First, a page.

The second season of Netflix’s hit post-apocalyptic adventure comic book adaptation is bigger, bolder, and even better.
Plot: Gus and his fellow hybrids are held captive by the Last Men in order to find a cure for the Sick. To save his friends, Gus must find new strength as he uncovers the origins of The Great Crumble.
Review: When the first season of Sweet Tooth premiered back in 2021, I called it the show of the summer. The epic adaptation of Jeff Lemire’s acclaimed comic book series managed to take a dark, violent, and mature comic and transform it into an all-ages adventure without sacrificing the quality of the source material. The second season of Sweet Tooth improves upon the first by expanding the characters we have met, allowing them to interact with new counterparts and locations and still keeping the adventure, intensity, and originality on display. Sweet Tooth‘s second season is a wonderful tale that grows as the child actors do and earns a spot alongside series like Harry Potter that captures adolescence in a way that we rarely see done well on screen.
This sophomore season picks up where the first left off: Tommy Jepperd (Nonso Anozie) is recovering from his injury and preparing to find a way to save Gus (Christian Convery) from his entrapment by the Last Men. Jepperd is building a plan alongside Aimee (Dania Ramirez), who desperately wants to save Wendy (Naledi Murray) and all of the other hybrid children she has rescued who are now prisoners of General Abbott (Neil Sandilands). Bear (Stefania LaVie Owen) is also still trying to track down things left behind by Gus’ “mother,” Birdie (Amy Seimetz), whose research could be the way to cure the sickness that began The Great Crumble. To that effect, Dr. Aditya Singh (Adeel Akhtar) is still begrudgingly working for Abbott to find the cure, which he knows comes at the cost of the lives of hybrid children.
Through the eight episodes this season, the characters are paired in ways we did not see last time around. Creator Jim Mickle spent season one of Sweet Tooth introducing the characters and building the trust between Gus and Jepperd. Here, we get to see the growing chemistry between Jepperd and Aimee and between Gus, Wendy, and the other hybrid kids. The larger youth cast means many more make-up effects and CGI are needed to realize the various types of animal attributes the various kids have, and they all look very cool. A couple are surprisingly creepy, but you must watch the series to see what I mean. Overall, Christian Convery and Naledi Murray work very well together as leaders of the hybrid kids, as this season forces them to band together, something we did not see in the first season. It sets up a really cool path for this season and future seasons.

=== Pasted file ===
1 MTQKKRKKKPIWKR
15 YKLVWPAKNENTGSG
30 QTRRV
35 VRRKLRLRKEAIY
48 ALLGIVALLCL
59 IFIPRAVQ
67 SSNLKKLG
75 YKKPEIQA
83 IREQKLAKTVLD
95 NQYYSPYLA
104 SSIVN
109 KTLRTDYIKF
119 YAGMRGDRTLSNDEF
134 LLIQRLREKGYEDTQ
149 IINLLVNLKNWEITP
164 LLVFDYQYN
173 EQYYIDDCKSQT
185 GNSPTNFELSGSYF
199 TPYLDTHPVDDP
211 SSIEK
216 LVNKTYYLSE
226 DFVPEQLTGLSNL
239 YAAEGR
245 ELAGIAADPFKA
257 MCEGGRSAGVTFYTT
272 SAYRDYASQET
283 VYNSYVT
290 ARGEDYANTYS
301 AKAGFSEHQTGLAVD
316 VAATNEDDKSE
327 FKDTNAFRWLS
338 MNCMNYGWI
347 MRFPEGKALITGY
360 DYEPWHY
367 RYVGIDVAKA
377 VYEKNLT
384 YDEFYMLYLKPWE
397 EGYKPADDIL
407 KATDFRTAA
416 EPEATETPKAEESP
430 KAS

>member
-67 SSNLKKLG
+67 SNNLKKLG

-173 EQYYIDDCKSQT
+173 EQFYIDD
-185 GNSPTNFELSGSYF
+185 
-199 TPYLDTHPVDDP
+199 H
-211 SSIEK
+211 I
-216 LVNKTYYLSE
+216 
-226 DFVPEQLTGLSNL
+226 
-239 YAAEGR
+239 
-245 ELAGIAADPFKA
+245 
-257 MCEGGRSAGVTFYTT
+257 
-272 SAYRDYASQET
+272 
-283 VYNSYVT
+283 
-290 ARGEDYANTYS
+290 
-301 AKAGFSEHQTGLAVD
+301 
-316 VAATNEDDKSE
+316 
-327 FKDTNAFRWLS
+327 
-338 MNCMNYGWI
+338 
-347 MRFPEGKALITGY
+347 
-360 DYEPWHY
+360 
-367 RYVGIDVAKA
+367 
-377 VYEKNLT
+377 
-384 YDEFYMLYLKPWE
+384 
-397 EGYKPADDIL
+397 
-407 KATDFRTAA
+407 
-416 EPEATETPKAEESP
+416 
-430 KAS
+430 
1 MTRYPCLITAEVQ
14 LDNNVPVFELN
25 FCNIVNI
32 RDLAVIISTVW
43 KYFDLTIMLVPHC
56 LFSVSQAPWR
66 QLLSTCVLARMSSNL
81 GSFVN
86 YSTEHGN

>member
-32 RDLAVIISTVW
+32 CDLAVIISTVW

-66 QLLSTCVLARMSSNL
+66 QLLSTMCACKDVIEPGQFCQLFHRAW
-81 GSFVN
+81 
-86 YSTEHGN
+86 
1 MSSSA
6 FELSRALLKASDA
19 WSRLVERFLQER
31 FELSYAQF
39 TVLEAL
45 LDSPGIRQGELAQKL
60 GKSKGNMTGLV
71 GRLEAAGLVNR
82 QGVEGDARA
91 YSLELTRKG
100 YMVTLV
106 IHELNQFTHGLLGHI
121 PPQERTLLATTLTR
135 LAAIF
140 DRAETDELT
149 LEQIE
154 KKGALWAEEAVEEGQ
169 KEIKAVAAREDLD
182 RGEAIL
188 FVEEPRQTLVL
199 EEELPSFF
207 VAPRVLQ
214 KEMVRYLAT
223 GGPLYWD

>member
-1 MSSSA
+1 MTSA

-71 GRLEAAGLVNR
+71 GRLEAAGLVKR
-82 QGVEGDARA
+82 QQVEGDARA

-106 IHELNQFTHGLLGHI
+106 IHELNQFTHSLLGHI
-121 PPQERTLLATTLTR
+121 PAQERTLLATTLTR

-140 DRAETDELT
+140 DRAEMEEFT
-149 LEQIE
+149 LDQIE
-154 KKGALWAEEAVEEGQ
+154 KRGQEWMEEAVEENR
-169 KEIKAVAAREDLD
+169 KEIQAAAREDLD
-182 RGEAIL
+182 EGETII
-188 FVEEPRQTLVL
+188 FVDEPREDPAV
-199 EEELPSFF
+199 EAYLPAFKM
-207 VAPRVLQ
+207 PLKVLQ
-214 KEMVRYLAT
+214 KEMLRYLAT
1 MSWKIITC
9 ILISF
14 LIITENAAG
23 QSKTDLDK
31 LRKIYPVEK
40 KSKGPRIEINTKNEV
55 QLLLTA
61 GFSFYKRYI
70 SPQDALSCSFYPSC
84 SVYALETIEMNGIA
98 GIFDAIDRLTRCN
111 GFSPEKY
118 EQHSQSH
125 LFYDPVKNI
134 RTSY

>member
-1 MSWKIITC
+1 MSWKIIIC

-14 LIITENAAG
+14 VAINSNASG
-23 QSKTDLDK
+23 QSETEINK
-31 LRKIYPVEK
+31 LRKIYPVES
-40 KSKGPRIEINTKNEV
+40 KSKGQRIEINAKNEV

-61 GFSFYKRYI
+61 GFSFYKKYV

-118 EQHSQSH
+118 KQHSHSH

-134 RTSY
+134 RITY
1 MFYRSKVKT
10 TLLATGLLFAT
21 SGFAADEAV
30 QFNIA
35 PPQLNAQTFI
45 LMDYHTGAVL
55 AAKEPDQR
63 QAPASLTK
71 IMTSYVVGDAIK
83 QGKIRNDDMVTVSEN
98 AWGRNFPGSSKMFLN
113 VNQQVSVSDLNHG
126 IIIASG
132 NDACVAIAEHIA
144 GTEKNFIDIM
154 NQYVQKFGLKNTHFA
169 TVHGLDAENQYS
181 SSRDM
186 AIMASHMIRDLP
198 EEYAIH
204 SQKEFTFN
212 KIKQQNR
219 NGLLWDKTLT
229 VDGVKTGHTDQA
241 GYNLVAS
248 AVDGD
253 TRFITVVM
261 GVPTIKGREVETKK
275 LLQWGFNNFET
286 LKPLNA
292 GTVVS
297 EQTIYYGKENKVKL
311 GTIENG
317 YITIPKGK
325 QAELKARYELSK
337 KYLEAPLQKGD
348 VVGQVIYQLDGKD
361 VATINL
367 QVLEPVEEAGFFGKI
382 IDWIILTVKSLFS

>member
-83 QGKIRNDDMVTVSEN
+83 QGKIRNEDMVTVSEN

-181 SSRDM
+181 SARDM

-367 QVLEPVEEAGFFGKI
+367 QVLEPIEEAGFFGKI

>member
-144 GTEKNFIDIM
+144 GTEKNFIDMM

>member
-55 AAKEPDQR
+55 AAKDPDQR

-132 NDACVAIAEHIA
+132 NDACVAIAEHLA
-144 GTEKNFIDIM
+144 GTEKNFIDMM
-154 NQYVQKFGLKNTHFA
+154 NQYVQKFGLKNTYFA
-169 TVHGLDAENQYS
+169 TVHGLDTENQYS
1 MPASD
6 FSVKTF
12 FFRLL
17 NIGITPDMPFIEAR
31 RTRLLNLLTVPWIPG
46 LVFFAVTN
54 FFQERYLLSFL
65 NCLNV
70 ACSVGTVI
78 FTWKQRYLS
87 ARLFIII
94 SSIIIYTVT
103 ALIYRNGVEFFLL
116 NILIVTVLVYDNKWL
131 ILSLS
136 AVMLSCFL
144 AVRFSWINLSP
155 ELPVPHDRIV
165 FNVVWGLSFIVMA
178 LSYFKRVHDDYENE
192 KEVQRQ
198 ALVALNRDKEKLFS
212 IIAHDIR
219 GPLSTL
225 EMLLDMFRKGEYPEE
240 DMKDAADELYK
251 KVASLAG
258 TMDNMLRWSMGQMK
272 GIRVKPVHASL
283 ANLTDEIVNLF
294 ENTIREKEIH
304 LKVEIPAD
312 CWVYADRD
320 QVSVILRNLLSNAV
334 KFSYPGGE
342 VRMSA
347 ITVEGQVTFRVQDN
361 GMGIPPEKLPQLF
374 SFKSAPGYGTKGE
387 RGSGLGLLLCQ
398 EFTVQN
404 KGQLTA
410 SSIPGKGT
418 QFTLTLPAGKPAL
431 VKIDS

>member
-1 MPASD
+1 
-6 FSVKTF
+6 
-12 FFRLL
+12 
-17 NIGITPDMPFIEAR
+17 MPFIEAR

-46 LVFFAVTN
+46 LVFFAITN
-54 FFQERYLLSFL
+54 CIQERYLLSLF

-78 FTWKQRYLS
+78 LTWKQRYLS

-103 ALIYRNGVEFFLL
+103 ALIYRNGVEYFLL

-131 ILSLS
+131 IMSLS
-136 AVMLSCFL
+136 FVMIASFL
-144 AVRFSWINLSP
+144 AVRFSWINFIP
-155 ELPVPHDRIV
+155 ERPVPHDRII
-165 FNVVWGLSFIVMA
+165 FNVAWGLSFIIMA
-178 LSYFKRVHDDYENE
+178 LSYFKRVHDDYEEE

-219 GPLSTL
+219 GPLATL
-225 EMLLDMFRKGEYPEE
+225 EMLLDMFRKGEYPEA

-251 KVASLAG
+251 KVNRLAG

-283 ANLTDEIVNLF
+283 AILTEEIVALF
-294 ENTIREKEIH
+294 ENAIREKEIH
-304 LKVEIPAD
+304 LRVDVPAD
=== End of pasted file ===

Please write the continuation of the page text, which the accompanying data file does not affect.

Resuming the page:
While Nonso Anozie and Dania Ramirez work well in their scenes together, I also appreciated Adeel Akhtar’s more developed character compared to the comics. Portrayed as a mad scientist on the page, Akhtar makes his role much more sympathetic as he searches for a way to save his wife, Rani (Aliza Vellani), who has The Sick. Vellani is fantastic here as she investigates the fallout of what her husband’s work means for the fate of hybrid kids. The adult cast has much dramatic tension to support this series, which you rarely see in an all-ages series. Sweet Tooth has been as big of a hit because the screen time for the kids and adults is treated as equals in terms of writing and focus, which makes this series approachable for kids, teens, and adults in equal measure. You almost never see that type of balance achieved these days.
There is also substantially more material for Neil Sandilands to dig into as General Abbott, including a lot of world-building about the power hierarchy in this post-pandemic America. Much of this is not included in Sweet Tooth‘s comic book source material, but Mickle and his team of writers do a great job handling the added narrative structure. Abbott is one hell of a villain, and this series does the comic book character justice. It also helps that the deeper dive into The Last Men is faithful to the book while not as disturbing. Make no mistake, this series does not pull any punches, but it is a far cry from the sexual and visceral tone of the comic. All of this is wrapped by the legendary James Brolin’s soothing narration. This magical element imbues this series with a storybook quality and teases the epic end point this story will someday reach.
Sweet Tooth returns with a surprising opening scene that sets the tone and pace for how ambitious this second season is. There is clearly a bigger step that is taken this year by Jim Mickle and his creative team that seeks to keep the fanciful feel of the first season but elevate everything else. The action is bigger, the stakes are higher, and every new character introduced is a worthy addition to the ensemble. I was impressed by how strong the child actors are here, especially Convery and Murray, but even more so by how consistent this season is in relation to the first. It isn’t quite summer yet, but Sweet Tooth‘s second season has already become one of my favorite series of the year and proves that real magic can happen when you get the right cast, writers, and directors.
The second season of Sweet Tooth premieres April 27th on Netflix.
Originally published at https://www.joblo.com/sweet-tooth-season-2-tv-review/